The International Union for the Conservation of Nature published its annual update of its Red List of Threatened Species on Thursday 12 June 2014, marking the 50th year of the list's existence, and revising the status of a number of Plant and Animal species from around the world. One Plant covered by this update is the Governor Laffan's Fern (Diplazium laffanianum), a large Fern native to caves and rocky crevices in northeast Bermuda and not seen in the wild since 1905, which has now been formally classed as Extinct in the Wild.
The Governor Laffan's Fern, Diplazium laffanianum. Don Lubin/FERNS et al. of NEW ENGLAND (U.S.A.) and Bermuda.
The term Extinct in the Wild means just that, there are no longer thought to be any members of this species living in the wild. There are twelve surviving mature plants at Henry Doorly Zoo in Omaha, Nebraska, from which several hundred smaller plants have been bred, these being currently housed at the Omaha Zoo Plant Laboratory, and the Department of Conservation Services and Plant Laboratory at the Department of Environmental Protection on Bermuda.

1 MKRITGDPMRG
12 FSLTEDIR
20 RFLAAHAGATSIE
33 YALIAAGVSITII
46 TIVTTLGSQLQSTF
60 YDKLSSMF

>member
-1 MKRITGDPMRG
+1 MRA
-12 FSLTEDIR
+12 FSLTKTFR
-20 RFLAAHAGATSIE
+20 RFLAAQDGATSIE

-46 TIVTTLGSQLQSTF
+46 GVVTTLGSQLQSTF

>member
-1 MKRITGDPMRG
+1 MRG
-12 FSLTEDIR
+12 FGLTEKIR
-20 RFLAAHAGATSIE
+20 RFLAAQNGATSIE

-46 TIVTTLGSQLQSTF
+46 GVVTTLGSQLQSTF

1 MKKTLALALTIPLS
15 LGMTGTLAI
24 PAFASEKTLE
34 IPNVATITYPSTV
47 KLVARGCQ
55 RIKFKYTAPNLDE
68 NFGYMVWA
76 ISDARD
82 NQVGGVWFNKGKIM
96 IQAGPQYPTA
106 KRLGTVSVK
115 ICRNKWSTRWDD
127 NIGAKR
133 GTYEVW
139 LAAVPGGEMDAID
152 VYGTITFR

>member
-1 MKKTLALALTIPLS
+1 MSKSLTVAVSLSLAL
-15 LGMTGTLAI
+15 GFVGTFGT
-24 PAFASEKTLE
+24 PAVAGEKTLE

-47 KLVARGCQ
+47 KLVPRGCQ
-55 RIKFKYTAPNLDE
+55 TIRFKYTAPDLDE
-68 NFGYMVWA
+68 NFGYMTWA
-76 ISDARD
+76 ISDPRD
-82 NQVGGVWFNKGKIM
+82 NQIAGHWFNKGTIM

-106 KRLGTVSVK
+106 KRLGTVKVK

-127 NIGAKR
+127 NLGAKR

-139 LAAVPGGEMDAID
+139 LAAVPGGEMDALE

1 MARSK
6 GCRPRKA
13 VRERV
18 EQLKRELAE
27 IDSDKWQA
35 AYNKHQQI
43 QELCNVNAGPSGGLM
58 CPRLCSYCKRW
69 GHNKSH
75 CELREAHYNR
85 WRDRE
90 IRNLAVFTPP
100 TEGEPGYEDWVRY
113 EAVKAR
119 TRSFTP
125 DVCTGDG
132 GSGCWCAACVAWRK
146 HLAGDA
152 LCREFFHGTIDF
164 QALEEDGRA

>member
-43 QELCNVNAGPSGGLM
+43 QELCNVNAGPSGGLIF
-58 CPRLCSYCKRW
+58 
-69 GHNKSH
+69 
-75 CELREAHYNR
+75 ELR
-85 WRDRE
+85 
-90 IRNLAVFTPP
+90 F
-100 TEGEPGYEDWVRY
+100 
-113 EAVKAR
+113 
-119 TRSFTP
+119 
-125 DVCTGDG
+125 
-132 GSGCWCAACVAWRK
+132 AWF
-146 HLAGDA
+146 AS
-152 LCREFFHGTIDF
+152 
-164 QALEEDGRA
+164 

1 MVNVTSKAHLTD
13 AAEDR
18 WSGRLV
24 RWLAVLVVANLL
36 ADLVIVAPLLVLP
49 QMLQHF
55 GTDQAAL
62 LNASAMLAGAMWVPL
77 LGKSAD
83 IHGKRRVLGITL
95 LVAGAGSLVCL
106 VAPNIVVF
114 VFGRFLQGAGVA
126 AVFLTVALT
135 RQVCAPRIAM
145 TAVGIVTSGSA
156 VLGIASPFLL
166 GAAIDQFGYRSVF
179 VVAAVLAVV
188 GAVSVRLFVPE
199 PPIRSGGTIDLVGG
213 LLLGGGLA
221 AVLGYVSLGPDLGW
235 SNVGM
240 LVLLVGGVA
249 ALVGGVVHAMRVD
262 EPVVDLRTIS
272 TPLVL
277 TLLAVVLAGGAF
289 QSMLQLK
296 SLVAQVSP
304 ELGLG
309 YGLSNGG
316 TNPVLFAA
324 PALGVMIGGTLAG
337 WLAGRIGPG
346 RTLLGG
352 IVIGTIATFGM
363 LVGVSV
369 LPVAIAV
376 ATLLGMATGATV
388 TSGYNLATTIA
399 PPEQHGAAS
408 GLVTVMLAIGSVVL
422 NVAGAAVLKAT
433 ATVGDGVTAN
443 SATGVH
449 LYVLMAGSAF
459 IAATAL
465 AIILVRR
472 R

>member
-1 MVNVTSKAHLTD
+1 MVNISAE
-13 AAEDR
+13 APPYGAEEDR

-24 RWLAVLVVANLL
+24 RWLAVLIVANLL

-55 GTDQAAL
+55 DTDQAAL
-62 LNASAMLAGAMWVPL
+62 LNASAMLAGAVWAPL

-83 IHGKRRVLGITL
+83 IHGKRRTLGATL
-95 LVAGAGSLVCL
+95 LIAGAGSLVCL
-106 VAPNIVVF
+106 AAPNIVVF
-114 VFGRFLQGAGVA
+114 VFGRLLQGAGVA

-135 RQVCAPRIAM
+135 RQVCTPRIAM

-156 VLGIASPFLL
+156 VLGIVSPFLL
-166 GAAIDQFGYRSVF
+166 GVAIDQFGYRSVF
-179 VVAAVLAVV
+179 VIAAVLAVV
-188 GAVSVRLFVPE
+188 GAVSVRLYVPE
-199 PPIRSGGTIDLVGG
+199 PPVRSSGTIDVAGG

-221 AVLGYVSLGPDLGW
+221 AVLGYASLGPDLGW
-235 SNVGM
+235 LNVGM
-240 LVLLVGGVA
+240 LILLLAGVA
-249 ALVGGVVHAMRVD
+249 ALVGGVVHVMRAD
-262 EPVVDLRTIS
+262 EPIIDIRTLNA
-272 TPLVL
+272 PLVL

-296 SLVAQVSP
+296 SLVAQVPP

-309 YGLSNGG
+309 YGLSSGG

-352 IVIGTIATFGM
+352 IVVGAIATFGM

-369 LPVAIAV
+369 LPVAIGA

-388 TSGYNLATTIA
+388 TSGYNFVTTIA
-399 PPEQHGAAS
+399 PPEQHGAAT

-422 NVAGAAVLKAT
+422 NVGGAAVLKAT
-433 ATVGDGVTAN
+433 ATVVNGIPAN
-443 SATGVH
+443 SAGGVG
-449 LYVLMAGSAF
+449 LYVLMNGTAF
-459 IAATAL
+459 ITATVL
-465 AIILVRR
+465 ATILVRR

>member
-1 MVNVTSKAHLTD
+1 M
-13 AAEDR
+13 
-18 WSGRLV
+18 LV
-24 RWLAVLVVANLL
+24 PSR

Map of Bermuda showing the approximate area of where Governor Laffan' Fern formerly grew in the wild. Google Maps.
Middle Triassic plant fossils have been collected from the Dolomites for at least a century and a half. These Triassic floras were dominated by Conifers, and were long thought to have lived in an arid climate, though recent palynological studies (studies of fossil pollen) have suggested a more diverse flora, indicative of a warm, humid climate.
In November 2011 the Western Black Rhinoceros, Diceros bicornis longpipes, was formally declared extinct by the International Union...
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